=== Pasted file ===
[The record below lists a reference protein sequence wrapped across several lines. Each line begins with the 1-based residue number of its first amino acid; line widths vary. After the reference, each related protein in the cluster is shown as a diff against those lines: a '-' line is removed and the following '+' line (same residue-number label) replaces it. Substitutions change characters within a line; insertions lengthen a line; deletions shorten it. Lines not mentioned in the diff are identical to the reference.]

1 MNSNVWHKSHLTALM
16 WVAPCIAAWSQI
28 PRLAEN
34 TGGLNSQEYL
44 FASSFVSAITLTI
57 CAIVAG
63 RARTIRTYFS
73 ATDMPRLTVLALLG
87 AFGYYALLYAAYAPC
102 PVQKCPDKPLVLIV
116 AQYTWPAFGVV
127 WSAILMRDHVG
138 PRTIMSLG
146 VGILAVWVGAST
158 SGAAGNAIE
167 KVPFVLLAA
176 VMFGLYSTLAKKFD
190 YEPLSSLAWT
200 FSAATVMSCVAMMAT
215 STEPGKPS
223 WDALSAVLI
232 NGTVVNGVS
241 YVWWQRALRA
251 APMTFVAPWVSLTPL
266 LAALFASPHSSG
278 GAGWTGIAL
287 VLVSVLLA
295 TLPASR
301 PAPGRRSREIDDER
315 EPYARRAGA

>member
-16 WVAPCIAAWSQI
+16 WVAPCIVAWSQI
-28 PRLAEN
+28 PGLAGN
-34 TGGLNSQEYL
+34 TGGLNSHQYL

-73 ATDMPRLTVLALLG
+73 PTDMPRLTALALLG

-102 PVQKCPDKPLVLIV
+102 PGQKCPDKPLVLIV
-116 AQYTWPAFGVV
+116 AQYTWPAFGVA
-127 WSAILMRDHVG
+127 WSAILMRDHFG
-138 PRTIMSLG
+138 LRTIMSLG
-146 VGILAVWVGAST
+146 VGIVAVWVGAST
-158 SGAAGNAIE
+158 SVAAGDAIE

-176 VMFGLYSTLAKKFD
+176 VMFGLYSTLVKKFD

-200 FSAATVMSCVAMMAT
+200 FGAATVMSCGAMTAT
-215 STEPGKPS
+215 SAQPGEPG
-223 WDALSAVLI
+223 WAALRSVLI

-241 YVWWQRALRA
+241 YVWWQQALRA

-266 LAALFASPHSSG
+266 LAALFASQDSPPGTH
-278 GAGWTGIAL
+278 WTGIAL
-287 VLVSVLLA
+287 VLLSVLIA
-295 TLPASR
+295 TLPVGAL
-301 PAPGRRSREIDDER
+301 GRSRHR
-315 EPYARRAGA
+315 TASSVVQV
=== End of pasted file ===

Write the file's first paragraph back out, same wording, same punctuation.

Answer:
[The record below lists a reference protein sequence wrapped across several lines. Each line begins with the 1-based residue number of its first amino acid; line widths vary. After the reference, each related protein in the cluster is shown as a diff against those lines: a '-' line is removed and the following '+' line (same residue-number label) replaces it. Substitutions change characters within a line; insertions lengthen a line; deletions shorten it. Lines not mentioned in the diff are identical to the reference.]